Today we are doing a different kind guest blog, turning attention to Tonza Ruffin Buffaloe’s blog, southernmomjd. In one of her latest posts she gives a narrative of a personal experience she had in court. Buffaloe gives an introspective account of this moment in her life as not only a defense attorney, but also as a Black female. She points out the existence of racial disparities among lawyers and other court actors as well as their clients.
Stunned at the depth of unprofessionalism, I sat there and listened as questions about my personal life were raised in the name of addressing any potential conflicts that I had with existing clients. Looking at the court reporter summoned to this meeting, I felt my emotion leave my body as I geared up to play the game once again. Unfortunately this game had become all too common for me as I spent the past 18 years trying to strike the balance between being a zealous advocate and stomaching the gross disrespect wielded upon me as a criminal defense attorney. It seemed, in our system of justice, my decision to defend the voiceless meant I was involuntarily inducted into a club that was shunned and ridiculed on a regular basis.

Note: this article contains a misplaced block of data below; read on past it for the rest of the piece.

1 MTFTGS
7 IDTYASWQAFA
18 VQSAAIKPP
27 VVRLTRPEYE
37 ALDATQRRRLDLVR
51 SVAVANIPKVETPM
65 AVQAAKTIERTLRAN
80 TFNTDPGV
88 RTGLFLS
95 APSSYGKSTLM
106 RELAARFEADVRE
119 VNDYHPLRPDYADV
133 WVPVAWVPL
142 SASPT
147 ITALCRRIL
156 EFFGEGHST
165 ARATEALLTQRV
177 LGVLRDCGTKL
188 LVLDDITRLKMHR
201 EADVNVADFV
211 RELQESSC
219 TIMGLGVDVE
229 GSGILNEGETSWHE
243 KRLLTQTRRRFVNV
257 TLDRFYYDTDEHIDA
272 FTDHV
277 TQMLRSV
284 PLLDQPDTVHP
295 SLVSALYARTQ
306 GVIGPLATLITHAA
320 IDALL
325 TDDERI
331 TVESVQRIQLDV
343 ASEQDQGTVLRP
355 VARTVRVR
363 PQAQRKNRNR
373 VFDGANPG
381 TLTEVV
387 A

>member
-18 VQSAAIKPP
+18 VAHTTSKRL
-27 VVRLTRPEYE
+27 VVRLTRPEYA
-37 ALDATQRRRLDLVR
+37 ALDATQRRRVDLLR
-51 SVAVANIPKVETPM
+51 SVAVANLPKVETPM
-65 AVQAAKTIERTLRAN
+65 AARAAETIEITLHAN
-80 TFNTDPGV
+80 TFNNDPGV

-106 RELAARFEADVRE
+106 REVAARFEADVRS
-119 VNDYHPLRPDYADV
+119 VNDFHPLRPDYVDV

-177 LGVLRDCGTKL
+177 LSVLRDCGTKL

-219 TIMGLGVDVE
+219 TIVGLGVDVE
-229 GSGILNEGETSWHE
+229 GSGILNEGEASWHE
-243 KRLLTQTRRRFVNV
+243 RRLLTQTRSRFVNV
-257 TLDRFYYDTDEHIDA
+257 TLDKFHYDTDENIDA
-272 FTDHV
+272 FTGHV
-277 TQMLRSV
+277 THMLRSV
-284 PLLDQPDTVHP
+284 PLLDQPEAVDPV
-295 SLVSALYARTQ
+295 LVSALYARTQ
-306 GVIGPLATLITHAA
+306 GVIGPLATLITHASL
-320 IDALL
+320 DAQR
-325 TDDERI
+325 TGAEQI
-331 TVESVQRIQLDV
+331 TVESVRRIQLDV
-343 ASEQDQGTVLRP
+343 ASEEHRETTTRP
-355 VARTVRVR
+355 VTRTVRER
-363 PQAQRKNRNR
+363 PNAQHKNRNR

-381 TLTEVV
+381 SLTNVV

As I sat there I could not help but wonder what this “witch hunt” was really about. And, quite frankly, if…
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